What’s your favourite NZ book/books? (2008)

In honour of New Zealand Book Month 2008 we asked you what your top New Zealand reads are. Here are your favourites:

What’s your favourite?

Was The Bone People the best NZ book you’ve ever read? Or was it Mister Pip? Or The Edmonds Cookbook? Here's your picks for best New Zealand books.

Winners of the NZ Book Month competition:

Philip Morgan, Rebecca Hill, Ngaire Matthews, Jean Britt, Vicki Ham, Colleen Stuart, Karley Johns, Andrew Gardiner, Roy Britten, Kim Salomonson, Sharon Biddington, Kerryann Murphy, Nelly Tennent, Mahara Tahuhu, David Morgan, Tracey Gibbs

(Thanks to the New Zealand Book month team for $50 voucher and a signed copy of the Six Pack)

Edmonds Cookbook - vast array of ideas and inspiration - never fail recipes!
Fiona Perkinson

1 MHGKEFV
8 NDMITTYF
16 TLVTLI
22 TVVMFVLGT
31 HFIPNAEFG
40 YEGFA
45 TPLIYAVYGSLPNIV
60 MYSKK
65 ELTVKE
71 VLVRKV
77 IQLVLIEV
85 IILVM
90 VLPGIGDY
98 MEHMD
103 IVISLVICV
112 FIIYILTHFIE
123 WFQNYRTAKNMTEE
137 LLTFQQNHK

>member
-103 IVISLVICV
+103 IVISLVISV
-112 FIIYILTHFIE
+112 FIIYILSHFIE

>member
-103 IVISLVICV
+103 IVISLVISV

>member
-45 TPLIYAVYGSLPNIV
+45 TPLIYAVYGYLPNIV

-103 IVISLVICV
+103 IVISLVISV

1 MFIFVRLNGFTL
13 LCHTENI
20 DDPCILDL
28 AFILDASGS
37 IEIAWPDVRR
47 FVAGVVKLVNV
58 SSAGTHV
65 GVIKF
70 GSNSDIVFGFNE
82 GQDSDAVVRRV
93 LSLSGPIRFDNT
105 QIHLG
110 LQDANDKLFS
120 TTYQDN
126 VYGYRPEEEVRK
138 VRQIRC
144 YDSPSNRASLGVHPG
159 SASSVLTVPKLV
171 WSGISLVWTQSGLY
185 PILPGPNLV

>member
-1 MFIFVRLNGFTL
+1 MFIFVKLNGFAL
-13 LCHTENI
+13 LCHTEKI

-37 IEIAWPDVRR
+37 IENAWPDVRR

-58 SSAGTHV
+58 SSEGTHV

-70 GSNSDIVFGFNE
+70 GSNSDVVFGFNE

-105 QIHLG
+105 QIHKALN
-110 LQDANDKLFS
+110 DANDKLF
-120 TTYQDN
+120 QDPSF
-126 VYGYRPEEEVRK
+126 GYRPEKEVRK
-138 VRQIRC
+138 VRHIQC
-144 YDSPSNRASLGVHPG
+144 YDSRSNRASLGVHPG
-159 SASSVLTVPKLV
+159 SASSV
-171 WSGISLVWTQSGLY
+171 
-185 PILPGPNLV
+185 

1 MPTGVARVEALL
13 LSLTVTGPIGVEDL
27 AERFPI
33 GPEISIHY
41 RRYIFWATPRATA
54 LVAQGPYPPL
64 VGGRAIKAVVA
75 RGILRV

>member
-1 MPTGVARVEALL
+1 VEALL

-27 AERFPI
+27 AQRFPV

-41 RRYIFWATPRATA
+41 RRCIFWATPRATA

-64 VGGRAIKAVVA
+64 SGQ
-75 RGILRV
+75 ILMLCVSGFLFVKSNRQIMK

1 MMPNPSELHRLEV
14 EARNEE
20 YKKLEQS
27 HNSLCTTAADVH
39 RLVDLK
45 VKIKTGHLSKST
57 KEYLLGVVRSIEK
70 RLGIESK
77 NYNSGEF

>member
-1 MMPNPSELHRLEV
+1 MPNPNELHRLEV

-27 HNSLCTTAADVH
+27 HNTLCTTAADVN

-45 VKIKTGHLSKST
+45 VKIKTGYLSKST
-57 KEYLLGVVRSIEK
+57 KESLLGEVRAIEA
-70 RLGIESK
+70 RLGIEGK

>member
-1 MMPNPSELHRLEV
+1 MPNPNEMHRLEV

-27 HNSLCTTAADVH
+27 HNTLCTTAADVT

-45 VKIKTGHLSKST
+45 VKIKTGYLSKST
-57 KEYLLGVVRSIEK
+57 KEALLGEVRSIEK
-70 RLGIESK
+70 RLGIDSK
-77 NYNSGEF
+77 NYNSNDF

Janet Frame: An Autobiography. I like the unique way she had of describing the world and how she overcame her crippling shyness to do what she wished to do with her life …write.
Rachael Stott
The Dream Swimmer by Witi Ihimaera. I loved the way that the book would reflect on the past and then bring you straight back to current times
Tui Kerei
Thieves by Ella West, very exciting, you want to read it all in one sitting, and she captures the thoughts of a confused 14 year old girl very well
Caitlin Godfrey
Boyz 'n' bikes
Anthony Fokkens
Canoe in the mistElsie Locke's Canoe in the mist. It moves along quickly and is about something that really happened in history. It describes what it was like to be near the Taraweara eruption, you feel almost as if you were there with them. It promotes New Zealand identity and treats both of our main cultures fairly without bias. Elsie Locke is the best children's fiction author in New Zealand. There aren't many historical fiction books about NZ for children, but the ones that are around are by Elsie Locke and are awesome.
Joanne Sinclair
Edmonds Cookbook- great receipes for the whole family clear instructions and tasty - I give copies as presents and they are well received
Rozane Duncan